Periodically I shift through the detritus on my desk, which consists of countless levels of documents—papers, offprints, old e-mails, and Christmas cards—that must have meant something to me at one time but now seem utterly mysterious. A recent excavation uncovered a layer having to do with the French comic strip Asterix, another with the Proto-European number system, still another with the element plutonium. There was also a collection of Indian limericks, such as:
There was this girl from Hyderabad,
Such unbelievably good looks she had.
When she ventured out in Abids,
She was hounded by the kids
From Nampally, Begumpet and
I also came across an e-mail dated April 23, 1998, from a friend who teaches humanities at a nearby university. I had written to ask if I had gotten the following Hilaire Belloc quotation correct:
The husbands and the wives
Of this select society
Lead independent lives
Of considerable variety.
He responded with another bit of doggerel that I had not heard before:
Learned researchers at Oxford,
Such as Darwin, and Huxley, and Hall
Have conclusively proved that
Cannot be buggered at all.
But learned researchers at Cambridge,
Have still more conclusively shown,
That this relative safety at Oxford,
Belongs to the hedgehog alone.
I was so pleased by this rediscovery that I passed it on to some friends, including satirist Tom Lehrer. Lehrer noted that he was familiar with several versions and suggested a Google search of “hedgehog, Darwin, Huxley.” Indeed, there are several versions, but I prefer the one above. I have no idea who wrote any of this, but Tom raised an interesting question. We all know who Charles Darwin and Thomas Henry Huxley were, but who was Hall? I am going to propose a conjecture. It is the noted 19th-century doctor and physiologist Marshall Hall.
He was born in 1790, in Basford, near Nottingham. His father, a cotton manufacturer who may have been the first to introduce chlorine bleach commercially, was a Methodist—a Dissenter—something that would give young Hall problems. Hall left school at age 14 and was apprenticed by his father to a chemist so he could become an apothecary. But he disliked the work and persuaded his father to allow him to study medicine in Edinburgh. He would have liked to attend Oxford or Cambridge, but as a Dissenter he was not eligible, which would seem to weaken his case as the Hall in the poem. But as it happens, neither Darwin nor Huxley had an Oxford connection either. Darwin also did his medical studies in Edinburgh, starting in 1825, and later attended Cambridge. Huxley left school at age 10 and was self-taught. After graduation, Hall obtained a prestigious job as house physician at the Edinburgh Royal Infirmary.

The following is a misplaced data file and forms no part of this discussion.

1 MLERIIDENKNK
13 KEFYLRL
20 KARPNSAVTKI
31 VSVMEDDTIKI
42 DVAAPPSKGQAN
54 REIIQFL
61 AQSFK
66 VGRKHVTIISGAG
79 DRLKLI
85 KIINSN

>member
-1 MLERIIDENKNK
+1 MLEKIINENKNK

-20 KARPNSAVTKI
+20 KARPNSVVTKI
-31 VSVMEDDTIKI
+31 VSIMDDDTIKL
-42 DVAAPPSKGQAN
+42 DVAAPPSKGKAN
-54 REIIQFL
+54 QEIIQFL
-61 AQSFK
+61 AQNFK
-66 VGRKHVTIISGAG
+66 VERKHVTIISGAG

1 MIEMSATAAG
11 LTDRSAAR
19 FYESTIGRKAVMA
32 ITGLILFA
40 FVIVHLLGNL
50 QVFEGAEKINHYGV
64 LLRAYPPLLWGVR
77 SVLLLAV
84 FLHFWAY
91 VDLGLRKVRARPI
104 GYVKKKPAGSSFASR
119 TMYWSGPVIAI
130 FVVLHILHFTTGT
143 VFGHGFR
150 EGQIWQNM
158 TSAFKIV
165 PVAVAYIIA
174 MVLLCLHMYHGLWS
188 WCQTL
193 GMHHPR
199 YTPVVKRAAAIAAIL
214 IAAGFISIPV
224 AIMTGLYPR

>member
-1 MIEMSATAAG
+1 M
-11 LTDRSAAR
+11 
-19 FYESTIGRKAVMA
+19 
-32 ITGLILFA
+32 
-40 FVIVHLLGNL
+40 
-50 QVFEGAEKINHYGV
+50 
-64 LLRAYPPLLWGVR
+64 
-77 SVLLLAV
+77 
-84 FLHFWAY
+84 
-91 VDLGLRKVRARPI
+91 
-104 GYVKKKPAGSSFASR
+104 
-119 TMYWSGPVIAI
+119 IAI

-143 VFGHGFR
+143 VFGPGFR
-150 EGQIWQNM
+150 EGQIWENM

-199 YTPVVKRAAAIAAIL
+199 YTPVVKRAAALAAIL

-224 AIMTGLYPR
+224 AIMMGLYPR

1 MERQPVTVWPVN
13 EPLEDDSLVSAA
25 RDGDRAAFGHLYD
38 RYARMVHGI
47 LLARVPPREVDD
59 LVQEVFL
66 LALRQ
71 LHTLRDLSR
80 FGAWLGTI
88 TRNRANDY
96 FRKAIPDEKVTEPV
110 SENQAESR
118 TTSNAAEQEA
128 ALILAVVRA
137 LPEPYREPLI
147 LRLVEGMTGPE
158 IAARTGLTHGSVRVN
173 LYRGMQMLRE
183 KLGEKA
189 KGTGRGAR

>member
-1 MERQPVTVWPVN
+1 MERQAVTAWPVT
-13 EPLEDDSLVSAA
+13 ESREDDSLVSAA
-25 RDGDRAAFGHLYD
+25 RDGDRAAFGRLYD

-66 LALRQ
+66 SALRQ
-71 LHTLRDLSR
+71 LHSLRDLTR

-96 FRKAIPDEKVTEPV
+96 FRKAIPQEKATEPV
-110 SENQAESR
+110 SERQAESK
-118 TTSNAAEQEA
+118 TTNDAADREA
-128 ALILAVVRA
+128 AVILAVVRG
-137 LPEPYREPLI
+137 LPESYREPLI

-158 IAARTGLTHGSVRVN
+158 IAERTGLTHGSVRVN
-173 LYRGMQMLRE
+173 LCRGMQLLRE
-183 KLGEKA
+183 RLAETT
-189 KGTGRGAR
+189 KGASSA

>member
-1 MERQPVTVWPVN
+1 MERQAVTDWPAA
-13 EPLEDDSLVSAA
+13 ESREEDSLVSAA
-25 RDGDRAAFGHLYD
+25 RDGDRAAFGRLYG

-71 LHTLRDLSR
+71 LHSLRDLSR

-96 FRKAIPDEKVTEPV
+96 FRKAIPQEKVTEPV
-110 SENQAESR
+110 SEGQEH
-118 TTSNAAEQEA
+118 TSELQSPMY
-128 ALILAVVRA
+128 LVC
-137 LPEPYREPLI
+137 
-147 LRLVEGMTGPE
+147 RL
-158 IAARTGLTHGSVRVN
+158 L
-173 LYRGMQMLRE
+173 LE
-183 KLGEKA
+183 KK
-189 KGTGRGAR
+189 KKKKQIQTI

He then did something that he continued to do for the rest of his career. He quit. Hall always had personality conflicts. In his entry on Hall in the Dictionary of Scientific Biography, Edwin Clarke notes that when he consulted J. F. Clarke’s Autobiographical Recollections of the Medical Profession, a clearly contemporary reader had written in the margin: “Hall was the most pompous little man I ever met.” After leaving Edinburgh, Hall went to the Continent, where he traveled for a year and developed a lasting relationship with French scientific institutions. When he returned to England, he set up a successful practice in Nottingham, and remained there until he moved to London in 1826.
By this time Hall was trying to combine the career of a practicing physician with that of a research scientist. He was hoping to do this in a university but he was never able to get a university appointment. Hall’s early work and much of his later work involved experimentation on live animals, which got him into trouble with the anti-vivisectionists. He bled dogs to death, decapitated frogs, and around 1830 experimented with hedgehogs. He was always interested in postmortem reflexes, and in the case of the hedgehogs, he observed that if you severed the upper cervical cord of a hibernating hedgehog, its heart continued to beat for almost 12 hours; while if you made the same experiment on an active hedgehog, the heart continued to beat for only two hours. These experiments, whatever their value, got him elected to the Royal Society in 1832. He immediately ran afoul of the Society’s very influential secretary, Peter Mark Roget, who had gotten elected for his invention of the logarithmic slide rule. Roget was also interested in language, and the thesaurus is named after him. What precipitated their conflict is not clear, but the result was that so long as Roget was alive, Hall never achieved prominence in the Society and none of the papers he submitted to its Philosophical Transactions was ever accepted.
While part of Hall’s problems had to do with his personality, a large part had to do with his program. To his credit, he sought to introduce scientific methods into medical practice. He studied the reflex actions transmitted in the spinal cord with the idea of curing people with spinal injuries or birth defects. Late in his career, he developed a method of resuscitating people who had apparently drowned, which is still in use. The conventional medical establishment, which, in Lewis Thomas’s wonderful phrase, did medicine by “trial and error—in that order,” was simply not very interested.
Much of his life Hall suffered from what was called “preacher’s throat”—a chronic hoarseness and irritation. It was a precancerous condition, and he died from it in 1857. Some people have referred to Hall as the father of modern neurology. And there he is with Darwin and Huxley in a bit of doggerel.
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